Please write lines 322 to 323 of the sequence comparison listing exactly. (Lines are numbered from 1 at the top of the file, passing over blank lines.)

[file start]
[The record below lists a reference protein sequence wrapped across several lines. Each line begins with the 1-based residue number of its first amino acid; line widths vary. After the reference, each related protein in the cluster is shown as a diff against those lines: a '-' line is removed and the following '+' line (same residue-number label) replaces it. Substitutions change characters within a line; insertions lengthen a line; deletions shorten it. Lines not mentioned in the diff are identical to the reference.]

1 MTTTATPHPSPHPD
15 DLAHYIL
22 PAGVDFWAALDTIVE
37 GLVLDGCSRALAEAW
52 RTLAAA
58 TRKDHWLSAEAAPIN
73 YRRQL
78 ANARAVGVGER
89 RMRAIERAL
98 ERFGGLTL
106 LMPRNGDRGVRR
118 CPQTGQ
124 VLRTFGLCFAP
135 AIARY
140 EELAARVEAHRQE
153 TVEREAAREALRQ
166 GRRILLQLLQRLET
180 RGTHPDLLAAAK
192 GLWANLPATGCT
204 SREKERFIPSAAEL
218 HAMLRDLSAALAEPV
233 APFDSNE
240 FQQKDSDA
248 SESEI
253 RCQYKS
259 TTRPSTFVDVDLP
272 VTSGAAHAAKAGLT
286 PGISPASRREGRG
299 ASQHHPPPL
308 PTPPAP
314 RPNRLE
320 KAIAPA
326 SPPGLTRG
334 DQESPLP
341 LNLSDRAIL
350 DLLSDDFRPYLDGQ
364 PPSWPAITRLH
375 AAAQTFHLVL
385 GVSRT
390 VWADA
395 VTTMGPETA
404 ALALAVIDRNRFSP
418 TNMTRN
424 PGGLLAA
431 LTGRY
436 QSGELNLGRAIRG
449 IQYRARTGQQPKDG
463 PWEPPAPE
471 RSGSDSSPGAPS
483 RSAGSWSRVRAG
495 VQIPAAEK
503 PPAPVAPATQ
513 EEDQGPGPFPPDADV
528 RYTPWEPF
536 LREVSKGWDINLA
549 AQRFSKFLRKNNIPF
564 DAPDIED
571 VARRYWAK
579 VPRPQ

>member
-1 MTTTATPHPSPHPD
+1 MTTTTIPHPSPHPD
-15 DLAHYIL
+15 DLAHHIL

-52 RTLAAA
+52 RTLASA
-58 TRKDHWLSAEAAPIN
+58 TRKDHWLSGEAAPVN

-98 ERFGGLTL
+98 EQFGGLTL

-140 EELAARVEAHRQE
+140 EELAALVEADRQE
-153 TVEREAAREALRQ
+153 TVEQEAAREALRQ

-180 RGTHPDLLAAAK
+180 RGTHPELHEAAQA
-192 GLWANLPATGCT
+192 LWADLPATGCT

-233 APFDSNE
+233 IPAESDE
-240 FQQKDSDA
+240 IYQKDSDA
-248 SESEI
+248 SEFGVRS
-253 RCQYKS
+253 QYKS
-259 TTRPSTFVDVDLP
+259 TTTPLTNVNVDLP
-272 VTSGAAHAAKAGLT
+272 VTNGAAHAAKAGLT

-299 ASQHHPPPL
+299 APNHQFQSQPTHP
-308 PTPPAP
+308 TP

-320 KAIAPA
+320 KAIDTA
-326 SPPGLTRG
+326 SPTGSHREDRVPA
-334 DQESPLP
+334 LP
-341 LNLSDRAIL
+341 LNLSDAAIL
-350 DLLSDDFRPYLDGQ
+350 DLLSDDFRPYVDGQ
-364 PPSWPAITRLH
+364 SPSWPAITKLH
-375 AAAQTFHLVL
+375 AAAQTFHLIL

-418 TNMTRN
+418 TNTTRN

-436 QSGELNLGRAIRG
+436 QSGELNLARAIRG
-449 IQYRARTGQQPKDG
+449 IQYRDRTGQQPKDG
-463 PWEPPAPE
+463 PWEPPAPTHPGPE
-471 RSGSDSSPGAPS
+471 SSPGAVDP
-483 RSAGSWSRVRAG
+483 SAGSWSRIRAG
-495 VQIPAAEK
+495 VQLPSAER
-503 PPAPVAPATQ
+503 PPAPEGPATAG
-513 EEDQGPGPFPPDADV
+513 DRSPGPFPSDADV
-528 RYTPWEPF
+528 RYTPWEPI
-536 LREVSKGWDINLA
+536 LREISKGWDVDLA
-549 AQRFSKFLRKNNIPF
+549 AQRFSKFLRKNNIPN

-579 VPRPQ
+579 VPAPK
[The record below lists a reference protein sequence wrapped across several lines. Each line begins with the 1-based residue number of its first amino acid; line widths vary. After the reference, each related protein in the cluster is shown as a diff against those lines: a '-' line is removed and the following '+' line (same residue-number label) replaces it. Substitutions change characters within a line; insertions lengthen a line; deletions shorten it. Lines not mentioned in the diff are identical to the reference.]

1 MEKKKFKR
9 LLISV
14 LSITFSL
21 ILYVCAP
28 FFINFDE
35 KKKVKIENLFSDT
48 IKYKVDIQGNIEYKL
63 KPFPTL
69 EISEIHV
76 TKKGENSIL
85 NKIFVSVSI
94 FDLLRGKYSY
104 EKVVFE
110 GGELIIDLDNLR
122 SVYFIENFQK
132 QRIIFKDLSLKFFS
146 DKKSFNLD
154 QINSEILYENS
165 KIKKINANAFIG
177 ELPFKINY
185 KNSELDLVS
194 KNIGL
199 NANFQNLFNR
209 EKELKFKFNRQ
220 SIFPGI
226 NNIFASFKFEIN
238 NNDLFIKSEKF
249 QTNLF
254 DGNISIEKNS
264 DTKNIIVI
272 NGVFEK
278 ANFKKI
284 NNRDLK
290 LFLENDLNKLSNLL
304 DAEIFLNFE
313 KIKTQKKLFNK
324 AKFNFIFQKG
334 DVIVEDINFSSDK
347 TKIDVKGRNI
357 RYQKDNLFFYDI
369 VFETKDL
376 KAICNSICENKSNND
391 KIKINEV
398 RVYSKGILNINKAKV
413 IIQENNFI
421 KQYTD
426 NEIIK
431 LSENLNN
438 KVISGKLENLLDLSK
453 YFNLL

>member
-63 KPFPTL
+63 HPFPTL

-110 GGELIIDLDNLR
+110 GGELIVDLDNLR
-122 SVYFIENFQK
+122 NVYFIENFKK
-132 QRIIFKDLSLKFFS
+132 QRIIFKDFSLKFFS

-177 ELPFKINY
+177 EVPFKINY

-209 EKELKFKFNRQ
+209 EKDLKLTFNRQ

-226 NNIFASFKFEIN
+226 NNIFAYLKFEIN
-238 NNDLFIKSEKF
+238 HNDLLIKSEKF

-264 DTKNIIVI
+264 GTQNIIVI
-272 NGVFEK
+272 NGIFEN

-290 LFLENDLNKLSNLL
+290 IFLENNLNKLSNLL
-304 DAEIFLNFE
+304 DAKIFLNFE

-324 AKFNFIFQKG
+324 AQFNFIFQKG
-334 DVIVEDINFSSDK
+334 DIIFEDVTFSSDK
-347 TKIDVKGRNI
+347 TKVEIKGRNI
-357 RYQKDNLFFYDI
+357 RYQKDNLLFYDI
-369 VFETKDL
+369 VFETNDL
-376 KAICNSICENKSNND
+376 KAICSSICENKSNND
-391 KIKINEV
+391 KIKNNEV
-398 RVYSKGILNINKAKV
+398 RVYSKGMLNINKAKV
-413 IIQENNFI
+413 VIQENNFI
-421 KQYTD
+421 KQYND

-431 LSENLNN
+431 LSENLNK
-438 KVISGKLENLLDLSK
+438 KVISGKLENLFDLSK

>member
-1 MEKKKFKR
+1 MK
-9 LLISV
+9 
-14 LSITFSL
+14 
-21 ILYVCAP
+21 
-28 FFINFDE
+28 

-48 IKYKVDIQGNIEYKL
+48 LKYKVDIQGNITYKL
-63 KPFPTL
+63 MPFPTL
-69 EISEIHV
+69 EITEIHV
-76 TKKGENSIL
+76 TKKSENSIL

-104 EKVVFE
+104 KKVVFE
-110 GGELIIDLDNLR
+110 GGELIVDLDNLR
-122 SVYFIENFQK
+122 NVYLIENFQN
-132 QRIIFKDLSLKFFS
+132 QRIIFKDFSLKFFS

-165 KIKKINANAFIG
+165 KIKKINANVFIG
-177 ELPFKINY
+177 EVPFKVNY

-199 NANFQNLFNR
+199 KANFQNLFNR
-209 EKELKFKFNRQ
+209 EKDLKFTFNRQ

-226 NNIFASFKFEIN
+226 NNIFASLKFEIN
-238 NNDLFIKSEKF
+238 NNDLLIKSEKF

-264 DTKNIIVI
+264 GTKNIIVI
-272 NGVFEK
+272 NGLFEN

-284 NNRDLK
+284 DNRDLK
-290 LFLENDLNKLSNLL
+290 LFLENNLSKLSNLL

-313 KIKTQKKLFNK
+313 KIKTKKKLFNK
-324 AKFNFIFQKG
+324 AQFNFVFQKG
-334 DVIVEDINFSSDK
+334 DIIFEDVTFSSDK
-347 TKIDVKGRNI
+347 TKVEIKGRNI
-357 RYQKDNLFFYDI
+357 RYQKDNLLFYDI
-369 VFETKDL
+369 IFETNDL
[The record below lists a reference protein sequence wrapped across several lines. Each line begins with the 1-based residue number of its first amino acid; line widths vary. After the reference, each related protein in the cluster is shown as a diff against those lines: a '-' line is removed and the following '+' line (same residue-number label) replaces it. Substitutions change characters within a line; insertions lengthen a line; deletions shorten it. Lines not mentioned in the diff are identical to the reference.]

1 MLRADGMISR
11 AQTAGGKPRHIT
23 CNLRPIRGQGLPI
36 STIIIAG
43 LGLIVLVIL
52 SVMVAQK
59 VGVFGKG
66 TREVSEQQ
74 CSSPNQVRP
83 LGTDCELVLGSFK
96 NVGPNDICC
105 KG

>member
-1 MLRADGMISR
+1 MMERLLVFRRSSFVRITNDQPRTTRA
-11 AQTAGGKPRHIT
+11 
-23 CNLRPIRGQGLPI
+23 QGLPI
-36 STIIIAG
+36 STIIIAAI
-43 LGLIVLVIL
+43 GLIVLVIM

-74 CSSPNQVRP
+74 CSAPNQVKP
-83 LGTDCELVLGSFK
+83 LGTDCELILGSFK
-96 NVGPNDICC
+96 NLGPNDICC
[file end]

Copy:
+83 LGTDCELILGSFK
-96 NVGPNDICC